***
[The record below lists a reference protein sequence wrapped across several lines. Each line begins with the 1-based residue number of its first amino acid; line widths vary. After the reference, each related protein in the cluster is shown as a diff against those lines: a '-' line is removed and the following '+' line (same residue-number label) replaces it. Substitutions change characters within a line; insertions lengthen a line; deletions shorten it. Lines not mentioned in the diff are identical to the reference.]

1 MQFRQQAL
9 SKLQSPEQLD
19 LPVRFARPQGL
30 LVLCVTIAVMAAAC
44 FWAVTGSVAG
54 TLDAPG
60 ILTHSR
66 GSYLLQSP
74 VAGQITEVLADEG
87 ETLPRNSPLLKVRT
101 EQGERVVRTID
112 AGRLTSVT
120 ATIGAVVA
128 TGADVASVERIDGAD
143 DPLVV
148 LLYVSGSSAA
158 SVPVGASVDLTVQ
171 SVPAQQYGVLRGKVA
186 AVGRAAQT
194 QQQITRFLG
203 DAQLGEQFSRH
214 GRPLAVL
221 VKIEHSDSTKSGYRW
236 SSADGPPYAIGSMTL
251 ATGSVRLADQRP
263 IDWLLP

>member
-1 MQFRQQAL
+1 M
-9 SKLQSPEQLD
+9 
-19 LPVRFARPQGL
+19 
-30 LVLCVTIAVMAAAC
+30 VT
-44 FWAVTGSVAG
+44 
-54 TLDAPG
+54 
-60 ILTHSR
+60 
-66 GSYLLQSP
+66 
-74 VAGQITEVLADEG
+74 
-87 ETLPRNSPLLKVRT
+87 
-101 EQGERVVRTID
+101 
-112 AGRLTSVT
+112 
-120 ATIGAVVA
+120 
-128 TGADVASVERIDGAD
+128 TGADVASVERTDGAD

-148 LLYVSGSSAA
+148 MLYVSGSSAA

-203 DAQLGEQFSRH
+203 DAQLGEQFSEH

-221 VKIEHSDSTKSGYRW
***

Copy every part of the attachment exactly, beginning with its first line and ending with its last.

[The record below lists a reference protein sequence wrapped across several lines. Each line begins with the 1-based residue number of its first amino acid; line widths vary. After the reference, each related protein in the cluster is shown as a diff against those lines: a '-' line is removed and the following '+' line (same residue-number label) replaces it. Substitutions change characters within a line; insertions lengthen a line; deletions shorten it. Lines not mentioned in the diff are identical to the reference.]

1 MQFRQQAL
9 SKLQSPEQLD
19 LPVRFARPQGL
30 LVLCVTIAVMAAAC
44 FWAVTGSVAG
54 TLDAPG
60 ILTHSR
66 GSYLLQSP
74 VAGQITEVLADEG
87 ETLPRNSPLLKVRT
101 EQGERVVRTID
112 AGRLTSVT
120 ATIGAVVA
128 TGADVASVERIDGAD
143 DPLVV
148 LLYVSGSSAA
158 SVPVGASVDLTVQ
171 SVPAQQYGVLRGKVA
186 AVGRAAQT
194 QQQITRFLG
203 DAQLGEQFSRH
214 GRPLAVL
221 VKIEHSDSTKSGYRW
236 SSADGPPYAIGSMTL
251 ATGSVRLADQRP
263 IDWLLP

>member
-1 MQFRQQAL
+1 M
-9 SKLQSPEQLD
+9 
-19 LPVRFARPQGL
+19 
-30 LVLCVTIAVMAAAC
+30 VT
-44 FWAVTGSVAG
+44 
-54 TLDAPG
+54 
-60 ILTHSR
+60 
-66 GSYLLQSP
+66 
-74 VAGQITEVLADEG
+74 
-87 ETLPRNSPLLKVRT
+87 
-101 EQGERVVRTID
+101 
-112 AGRLTSVT
+112 
-120 ATIGAVVA
+120 
-128 TGADVASVERIDGAD
+128 TGADVASVERTDGAD

-148 LLYVSGSSAA
+148 MLYVSGSSAA

-203 DAQLGEQFSRH
+203 DAQLGEQFSEH

-221 VKIEHSDSTKSGYRW